Something strange is happening in the global economy right now

Everyone seems to be focussing on the equity markets recently, but equity markets haven’t really moved much over the past one month. Over the past month, major equity markets have lost between 1.5% to 4%.

The real action is in bonds and commodities. And trade seems to be flourishing too.

10-year government bond yields of major economies are lower by 5% to 40% (in relative terms not absolute terms) in just the past month. 10-year German bonds are down 12 bps over the past month. That wouldn’t sound much but they are down 28% from 42 bps to 30 bps. U.K. yields are down 8%, U.S. yields down 5%, Japanese yields down 40%. Even Greek yields are down 20% over just the past month. Does the market anticipate a pause in interest rate rises? It would appear so.

Meanwhile, Global Trade seems to be flourishing despite the tariffs rhetoric. Although Q2 (April to June) numbers won’t be known for some time there are some proxy indicators which seem to indicate major trade movement. Firstly, the Baltic Dry index (which tracks movement of major commodities over shipping routes) is up 31% over the past month and 54% over the past year. Secondly, export inventories seem to be low in major export markets like Germany and Japan. Data from China is unknown. Thirdly, import duty collections in major import markets such as the U.S. are rising, and this is before the changed or increased tariffs came into effect.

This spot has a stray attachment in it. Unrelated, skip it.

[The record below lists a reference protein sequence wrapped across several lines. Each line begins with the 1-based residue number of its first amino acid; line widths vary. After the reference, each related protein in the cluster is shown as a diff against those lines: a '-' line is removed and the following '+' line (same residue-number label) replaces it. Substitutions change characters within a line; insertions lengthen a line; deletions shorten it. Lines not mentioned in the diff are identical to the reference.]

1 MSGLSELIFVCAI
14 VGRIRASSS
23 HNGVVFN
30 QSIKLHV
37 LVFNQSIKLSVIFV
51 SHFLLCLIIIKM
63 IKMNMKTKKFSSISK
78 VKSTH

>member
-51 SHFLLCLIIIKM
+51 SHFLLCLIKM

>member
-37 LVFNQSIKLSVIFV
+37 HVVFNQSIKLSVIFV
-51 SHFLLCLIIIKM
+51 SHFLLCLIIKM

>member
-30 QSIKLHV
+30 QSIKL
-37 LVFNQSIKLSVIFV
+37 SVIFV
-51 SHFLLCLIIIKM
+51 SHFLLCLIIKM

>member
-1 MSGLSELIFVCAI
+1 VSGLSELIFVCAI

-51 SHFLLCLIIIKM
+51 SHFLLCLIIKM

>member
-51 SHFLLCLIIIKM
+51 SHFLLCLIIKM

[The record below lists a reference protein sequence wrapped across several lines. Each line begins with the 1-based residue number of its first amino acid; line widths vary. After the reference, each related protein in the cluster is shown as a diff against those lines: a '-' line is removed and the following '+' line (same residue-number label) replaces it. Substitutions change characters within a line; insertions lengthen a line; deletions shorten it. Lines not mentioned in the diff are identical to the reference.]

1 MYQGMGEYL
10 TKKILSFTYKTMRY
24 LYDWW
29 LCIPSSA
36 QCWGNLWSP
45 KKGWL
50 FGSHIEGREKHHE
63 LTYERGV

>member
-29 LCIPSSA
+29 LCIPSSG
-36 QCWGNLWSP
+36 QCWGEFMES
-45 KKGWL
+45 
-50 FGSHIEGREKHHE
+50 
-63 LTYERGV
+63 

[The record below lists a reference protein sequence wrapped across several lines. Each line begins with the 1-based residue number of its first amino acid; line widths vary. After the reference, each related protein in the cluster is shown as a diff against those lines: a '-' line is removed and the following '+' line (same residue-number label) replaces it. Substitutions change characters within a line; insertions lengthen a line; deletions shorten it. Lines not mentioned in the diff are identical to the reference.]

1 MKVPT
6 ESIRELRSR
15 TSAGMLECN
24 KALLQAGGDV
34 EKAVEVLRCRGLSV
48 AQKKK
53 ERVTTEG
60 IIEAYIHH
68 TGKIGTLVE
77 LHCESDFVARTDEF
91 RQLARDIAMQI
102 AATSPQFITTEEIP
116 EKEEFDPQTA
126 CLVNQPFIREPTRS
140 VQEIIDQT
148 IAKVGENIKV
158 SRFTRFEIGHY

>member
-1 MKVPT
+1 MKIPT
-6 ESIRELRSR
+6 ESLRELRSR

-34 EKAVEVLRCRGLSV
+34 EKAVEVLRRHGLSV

Commodities are rising too. Oil is up 57% over the past year but the biggest surprise is in increased prices and increased demand for construction related commodities.

Lumber or Timber is up 55% over the past year and Asphalt or Bitumen is up 35% over the past year. Even coal (which is one of the key raw materials) for steel production is up 45% over the year. Steel and Aluminium prices are up over 10% over the past year.

Cobalt and other key input raw materials for electronics are up 30% over the past year. Even Sodium carbonate or Soda ash is up some 27% over the year. Although soda ash has many uses, it is used in a major way in the manufacture of glass and demand for glass is soaring too.

China has stopped importing waste (mainly plastic) from around the world to recycle from January 1st this year to reduce pollution in the country. And that move has had a major impact on shipping rates. Typically, Europe to China shipping charges for containers on big ships used to be a third of the shipping charge for the China to Europe route. The prices are now a forth with lesser things to export back to China. There has also been a notable increase in prices for plastic related goods as end to end recycling rates are reducing.

All this is great but there are at least some downsides to synchronized global growth.

Leave a Reply

Your email address will not be published. Required fields are marked *

This site uses Akismet to reduce spam. Learn how your comment data is processed.